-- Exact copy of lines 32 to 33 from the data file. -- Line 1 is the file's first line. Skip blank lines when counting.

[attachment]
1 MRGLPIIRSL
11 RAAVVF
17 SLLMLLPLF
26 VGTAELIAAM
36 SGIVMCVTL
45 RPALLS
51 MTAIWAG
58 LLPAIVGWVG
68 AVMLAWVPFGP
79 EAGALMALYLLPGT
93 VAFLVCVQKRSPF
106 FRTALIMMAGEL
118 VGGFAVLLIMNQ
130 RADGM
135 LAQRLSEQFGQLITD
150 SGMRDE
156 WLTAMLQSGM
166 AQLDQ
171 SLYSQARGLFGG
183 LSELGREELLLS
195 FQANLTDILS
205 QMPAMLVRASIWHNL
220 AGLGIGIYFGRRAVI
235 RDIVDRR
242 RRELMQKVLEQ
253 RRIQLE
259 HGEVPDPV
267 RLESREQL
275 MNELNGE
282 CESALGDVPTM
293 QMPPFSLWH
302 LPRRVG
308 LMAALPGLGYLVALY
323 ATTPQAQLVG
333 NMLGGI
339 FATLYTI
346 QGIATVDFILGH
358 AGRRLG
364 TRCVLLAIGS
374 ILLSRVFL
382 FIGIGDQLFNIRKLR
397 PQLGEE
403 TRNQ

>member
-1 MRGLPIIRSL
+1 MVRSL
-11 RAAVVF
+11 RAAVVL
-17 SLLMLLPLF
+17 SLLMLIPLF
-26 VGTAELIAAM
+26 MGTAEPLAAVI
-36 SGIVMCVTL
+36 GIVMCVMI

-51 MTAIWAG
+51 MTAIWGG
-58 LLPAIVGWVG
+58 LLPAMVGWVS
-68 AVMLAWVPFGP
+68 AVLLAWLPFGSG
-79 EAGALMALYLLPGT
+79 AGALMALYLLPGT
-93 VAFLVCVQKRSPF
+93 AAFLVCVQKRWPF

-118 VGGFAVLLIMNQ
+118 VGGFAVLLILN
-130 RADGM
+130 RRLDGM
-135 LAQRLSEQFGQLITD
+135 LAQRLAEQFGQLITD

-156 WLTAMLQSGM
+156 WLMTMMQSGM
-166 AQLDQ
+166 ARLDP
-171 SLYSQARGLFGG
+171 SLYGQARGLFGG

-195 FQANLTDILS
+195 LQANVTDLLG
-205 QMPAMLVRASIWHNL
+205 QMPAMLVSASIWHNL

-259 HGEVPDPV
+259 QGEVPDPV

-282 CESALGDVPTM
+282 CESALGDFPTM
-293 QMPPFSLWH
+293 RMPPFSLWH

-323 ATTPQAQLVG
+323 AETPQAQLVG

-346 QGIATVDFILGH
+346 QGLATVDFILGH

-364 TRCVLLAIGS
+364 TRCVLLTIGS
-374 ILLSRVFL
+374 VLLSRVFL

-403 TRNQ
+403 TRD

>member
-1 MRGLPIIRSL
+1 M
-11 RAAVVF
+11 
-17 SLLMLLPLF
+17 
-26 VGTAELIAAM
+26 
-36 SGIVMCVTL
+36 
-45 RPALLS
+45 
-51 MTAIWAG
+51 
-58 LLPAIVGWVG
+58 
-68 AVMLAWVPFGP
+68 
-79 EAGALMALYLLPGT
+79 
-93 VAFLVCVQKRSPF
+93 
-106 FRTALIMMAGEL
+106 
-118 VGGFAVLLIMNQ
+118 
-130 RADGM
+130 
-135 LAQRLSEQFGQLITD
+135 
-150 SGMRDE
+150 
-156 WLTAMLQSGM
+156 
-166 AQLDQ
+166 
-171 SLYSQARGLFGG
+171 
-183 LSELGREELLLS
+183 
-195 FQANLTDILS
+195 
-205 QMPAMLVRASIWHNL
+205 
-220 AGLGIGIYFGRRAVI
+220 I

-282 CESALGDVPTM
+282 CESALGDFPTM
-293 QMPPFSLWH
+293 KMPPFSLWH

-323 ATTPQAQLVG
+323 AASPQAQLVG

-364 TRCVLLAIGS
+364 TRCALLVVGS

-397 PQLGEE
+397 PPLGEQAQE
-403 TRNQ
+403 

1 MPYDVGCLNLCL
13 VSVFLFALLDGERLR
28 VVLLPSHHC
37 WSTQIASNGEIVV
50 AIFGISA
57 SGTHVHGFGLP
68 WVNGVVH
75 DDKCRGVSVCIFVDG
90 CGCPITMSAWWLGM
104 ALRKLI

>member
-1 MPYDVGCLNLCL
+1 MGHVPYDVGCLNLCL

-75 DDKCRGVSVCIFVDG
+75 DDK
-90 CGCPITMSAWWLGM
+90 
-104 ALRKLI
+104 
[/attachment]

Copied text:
302 LPRRVG
308 LMAALPGLGYLVALY